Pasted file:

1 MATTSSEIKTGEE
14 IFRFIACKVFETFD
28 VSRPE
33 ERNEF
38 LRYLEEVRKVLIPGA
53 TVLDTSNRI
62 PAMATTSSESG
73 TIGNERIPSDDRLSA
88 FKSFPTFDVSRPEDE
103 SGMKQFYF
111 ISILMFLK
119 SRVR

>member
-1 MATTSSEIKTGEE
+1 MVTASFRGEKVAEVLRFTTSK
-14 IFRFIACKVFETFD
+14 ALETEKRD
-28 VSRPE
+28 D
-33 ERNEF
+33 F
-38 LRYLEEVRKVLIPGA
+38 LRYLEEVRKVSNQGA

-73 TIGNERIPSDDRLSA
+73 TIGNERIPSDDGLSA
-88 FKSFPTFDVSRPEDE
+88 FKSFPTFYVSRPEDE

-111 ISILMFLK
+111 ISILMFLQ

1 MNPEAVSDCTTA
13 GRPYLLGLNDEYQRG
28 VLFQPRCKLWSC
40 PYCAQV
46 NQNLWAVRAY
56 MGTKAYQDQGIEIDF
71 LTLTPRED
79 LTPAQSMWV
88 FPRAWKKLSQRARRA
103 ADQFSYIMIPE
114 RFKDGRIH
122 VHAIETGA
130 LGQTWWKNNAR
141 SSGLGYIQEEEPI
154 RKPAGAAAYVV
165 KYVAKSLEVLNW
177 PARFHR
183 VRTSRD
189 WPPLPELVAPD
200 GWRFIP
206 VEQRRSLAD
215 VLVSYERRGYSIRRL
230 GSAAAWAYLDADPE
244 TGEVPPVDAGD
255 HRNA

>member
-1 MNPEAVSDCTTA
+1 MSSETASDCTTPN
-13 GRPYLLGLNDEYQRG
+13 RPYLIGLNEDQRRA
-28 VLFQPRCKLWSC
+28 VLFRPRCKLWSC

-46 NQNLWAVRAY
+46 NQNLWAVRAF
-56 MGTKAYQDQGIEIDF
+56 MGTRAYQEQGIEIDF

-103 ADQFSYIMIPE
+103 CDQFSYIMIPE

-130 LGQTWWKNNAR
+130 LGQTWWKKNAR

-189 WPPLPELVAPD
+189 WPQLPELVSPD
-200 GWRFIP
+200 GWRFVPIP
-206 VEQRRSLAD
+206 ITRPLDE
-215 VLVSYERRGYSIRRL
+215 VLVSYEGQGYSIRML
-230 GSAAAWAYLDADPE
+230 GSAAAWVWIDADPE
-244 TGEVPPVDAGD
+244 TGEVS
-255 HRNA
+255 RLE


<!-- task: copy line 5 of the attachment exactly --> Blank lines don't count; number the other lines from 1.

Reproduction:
38 LRYLEEVRKVLIPGA